Newscasts

PNS Daily Newscast - April 20, 2018 


The DOJ delivers the Comey memos to Congress. Also on our rundown: More evidence that rent prices are out of reach in many markets; Wisconsin counties brace for sulfide mining; and the Earth Day focus this weekend in North Dakota is on recycling.

Daily Newscasts

Don't Forget the Kids!

PHOTO: "Strong Kids, Strong Virginia" wants to make issues affecting kids the focus of statewide elections this year. Photo credit: Strong Kids, Strong Virginia Campaign.
PHOTO: "Strong Kids, Strong Virginia" wants to make issues affecting kids the focus of statewide elections this year. Photo credit: Strong Kids, Strong Virginia Campaign.
June 3, 2013

RICHMOND, Va. - In just six months, Virginia voters will elect a new governor, lieutenant governor and a host of other state and local officials. And even though children are not allowed to vote, a coalition of advocacy groups is promising to give them a voice.

From quality child care and health care to food on the table, the nonpartisan "Strong Kids, Strong Virginia" campaign will demand that issues affecting kids get attention, promised Holly Coy, program director, Virginia Interfaith Center, one of the organizations supporting the campaign.

"We have a relatively wealthy state," Coy said, "but that doesn't mean we don't have poverty in our midst and that there aren't families and kids going hungry every night."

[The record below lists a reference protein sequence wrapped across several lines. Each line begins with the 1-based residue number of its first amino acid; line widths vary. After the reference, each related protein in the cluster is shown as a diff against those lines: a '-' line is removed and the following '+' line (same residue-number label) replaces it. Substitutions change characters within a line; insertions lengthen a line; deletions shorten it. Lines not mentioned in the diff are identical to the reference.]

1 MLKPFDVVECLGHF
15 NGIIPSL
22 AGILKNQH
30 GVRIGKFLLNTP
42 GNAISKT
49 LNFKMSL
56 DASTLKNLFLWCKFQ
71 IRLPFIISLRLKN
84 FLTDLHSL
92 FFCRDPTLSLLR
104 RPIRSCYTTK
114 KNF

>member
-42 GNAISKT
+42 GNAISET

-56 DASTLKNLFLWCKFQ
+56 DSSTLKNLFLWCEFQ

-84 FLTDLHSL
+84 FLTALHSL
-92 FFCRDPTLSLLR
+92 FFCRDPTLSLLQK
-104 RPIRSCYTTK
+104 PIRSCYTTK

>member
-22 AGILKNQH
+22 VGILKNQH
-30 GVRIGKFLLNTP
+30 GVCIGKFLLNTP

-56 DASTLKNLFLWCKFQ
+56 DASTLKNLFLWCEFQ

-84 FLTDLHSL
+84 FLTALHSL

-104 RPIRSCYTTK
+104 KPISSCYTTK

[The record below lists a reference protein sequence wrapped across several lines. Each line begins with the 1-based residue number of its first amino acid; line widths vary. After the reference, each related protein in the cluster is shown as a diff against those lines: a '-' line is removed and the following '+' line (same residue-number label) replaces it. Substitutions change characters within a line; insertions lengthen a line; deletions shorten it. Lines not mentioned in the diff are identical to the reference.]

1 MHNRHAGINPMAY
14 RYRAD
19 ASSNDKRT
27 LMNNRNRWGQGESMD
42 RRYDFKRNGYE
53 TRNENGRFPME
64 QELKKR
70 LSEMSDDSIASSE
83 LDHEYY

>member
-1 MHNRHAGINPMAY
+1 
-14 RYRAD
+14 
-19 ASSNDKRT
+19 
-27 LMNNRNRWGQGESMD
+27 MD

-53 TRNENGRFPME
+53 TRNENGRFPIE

The campaign will focus on educating candidates and voters about the issues affecting children, and the importance of holding elected officials accountable for their actions, she said.

Some 280,000 kids in the state live in poverty. Coy said candidates for state offices must explain what they will do to help boost family incomes and ensure the well-being of all Virginia children.

"Next year is a budget year in Virginia, so our elected officials will have to jump right into that process and make decisions about how we're allocating our resources as a society," she added.

The campaign is calling on all Virginians to get involved and ask candidates what they will do to help children in the state.

More information about the campaign is available at www.strongkidsstrongvirginia.com.

Alison Burns, Public News Service - VA